Yes and no. A lot of builders struggle with similar additions because they require more work and there’s a lot more thought that goes into them. They involve more design to make sure the existing structure is up to today’s codes. We typically also have to update mechanical, electrical, and plumbing systems, so pop tops can be a great alternative depending on whether builders have a process in place to take on a project to that extent. If any builders out there want some advice, we’d be glad to share and walk through the challenges and hurdles that have helped us perfect our process.
Your building projects and nonprofit work are community-oriented and geared toward helping homeowners improve their lifestyles through new-home construction and renovations. In what ways do you believe the construction industry can help repair or revitalize communities? And where does your interest in such work originate and how does it shape the way you run your business?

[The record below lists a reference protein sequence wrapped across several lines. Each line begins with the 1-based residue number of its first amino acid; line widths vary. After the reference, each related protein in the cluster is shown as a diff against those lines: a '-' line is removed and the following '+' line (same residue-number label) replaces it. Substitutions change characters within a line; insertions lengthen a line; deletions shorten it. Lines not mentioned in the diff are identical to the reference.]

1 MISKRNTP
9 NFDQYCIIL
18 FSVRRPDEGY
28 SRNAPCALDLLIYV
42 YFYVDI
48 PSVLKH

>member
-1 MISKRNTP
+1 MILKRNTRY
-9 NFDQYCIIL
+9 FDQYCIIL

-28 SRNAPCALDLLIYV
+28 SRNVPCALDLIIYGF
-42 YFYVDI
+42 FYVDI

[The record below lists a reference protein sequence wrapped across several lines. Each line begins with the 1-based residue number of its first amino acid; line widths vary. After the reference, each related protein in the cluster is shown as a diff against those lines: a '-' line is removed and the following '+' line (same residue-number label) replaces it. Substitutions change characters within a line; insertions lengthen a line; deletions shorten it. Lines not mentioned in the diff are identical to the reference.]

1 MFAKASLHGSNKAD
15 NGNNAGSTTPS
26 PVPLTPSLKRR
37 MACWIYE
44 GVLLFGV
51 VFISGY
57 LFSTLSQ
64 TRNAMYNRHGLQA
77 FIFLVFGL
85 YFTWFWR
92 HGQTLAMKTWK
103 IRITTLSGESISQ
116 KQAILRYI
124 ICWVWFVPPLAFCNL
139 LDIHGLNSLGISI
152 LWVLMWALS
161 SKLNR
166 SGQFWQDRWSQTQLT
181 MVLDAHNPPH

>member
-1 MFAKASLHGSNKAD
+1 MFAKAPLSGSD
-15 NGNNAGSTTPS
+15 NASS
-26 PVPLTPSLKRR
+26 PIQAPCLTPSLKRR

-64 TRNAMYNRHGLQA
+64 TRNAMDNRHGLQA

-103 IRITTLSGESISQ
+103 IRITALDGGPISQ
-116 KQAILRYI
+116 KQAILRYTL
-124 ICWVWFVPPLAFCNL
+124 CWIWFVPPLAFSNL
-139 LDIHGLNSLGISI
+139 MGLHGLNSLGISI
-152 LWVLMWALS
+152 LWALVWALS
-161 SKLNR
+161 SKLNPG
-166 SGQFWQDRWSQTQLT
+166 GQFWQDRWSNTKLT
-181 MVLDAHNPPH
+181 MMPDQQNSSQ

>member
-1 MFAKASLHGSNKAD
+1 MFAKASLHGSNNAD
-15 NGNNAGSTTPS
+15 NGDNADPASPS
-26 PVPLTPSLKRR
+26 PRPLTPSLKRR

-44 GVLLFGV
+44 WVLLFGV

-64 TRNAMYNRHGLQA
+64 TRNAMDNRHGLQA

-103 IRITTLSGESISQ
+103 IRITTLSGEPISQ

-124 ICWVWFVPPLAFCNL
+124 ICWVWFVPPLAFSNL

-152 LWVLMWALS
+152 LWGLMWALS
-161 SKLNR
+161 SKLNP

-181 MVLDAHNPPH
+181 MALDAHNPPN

The work we do isn’t just about us or about Paradigm. It’s about those less fortunate around the world who we want to give back to. We have the ability to serve our clients in Northern Virginia well and we just launched a new division in Charleston, S.C., so being able to assist our clients at home is something we value and it also gives us the ability to go serve others around the world.
Giving back is something that has been a core value for me and my wife. From the inception of Paradigm, we’ve always had the vision of doing something greater. We wanted to create a lasting impact, and one of the ways we can do that is with the Paradigm Foundation through our ability to serve alongside those in extreme need.